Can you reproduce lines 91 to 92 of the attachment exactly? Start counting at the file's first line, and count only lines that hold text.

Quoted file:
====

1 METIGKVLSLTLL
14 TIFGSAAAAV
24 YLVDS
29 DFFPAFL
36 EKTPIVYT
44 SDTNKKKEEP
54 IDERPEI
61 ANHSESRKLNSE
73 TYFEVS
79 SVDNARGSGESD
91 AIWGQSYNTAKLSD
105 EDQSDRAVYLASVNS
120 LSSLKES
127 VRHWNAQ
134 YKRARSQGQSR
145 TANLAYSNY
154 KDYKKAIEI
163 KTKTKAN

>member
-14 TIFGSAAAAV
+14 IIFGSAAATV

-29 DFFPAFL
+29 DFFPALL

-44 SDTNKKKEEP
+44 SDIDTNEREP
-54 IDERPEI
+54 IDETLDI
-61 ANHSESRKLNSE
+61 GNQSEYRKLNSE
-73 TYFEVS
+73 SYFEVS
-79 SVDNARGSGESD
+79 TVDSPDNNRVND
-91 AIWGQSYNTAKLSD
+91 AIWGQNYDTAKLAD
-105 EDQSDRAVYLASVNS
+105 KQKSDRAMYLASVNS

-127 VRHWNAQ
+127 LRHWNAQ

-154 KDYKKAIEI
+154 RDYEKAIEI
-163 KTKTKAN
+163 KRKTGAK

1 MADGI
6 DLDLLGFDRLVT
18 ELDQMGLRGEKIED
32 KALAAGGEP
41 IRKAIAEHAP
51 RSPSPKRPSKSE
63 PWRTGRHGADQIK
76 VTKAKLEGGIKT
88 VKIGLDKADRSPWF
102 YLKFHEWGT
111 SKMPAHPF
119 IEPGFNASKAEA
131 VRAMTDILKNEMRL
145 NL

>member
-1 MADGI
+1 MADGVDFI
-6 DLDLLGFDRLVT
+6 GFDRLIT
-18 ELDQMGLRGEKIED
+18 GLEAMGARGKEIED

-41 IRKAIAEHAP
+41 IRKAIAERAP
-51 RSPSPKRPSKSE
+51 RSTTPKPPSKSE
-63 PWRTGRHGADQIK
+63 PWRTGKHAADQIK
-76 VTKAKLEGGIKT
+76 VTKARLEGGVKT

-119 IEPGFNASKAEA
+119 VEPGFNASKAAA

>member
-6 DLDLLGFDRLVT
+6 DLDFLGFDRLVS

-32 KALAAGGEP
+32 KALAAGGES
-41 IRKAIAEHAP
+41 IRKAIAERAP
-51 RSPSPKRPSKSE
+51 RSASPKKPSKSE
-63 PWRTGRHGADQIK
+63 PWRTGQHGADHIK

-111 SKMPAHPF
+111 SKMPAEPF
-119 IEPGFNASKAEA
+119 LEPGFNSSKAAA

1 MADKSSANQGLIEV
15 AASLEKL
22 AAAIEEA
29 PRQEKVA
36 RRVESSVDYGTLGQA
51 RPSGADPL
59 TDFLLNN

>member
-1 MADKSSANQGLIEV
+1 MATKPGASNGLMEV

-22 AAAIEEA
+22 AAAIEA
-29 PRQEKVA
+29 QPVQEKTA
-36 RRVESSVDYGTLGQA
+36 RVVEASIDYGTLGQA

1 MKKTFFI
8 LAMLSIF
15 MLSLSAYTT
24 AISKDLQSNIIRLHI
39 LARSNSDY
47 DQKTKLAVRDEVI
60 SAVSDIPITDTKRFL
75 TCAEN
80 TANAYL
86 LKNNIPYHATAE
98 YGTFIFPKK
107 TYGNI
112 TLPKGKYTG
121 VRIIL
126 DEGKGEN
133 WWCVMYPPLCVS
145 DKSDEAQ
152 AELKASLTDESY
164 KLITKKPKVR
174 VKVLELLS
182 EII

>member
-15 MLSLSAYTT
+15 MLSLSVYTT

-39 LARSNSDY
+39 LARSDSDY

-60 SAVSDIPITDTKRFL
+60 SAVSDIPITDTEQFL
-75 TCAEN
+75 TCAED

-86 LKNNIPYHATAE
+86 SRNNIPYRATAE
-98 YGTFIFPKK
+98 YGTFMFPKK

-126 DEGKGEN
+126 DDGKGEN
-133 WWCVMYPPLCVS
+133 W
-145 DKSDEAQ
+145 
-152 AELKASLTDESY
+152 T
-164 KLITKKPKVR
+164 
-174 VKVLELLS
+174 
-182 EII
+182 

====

15 AASLEKL
22 AAAIEEA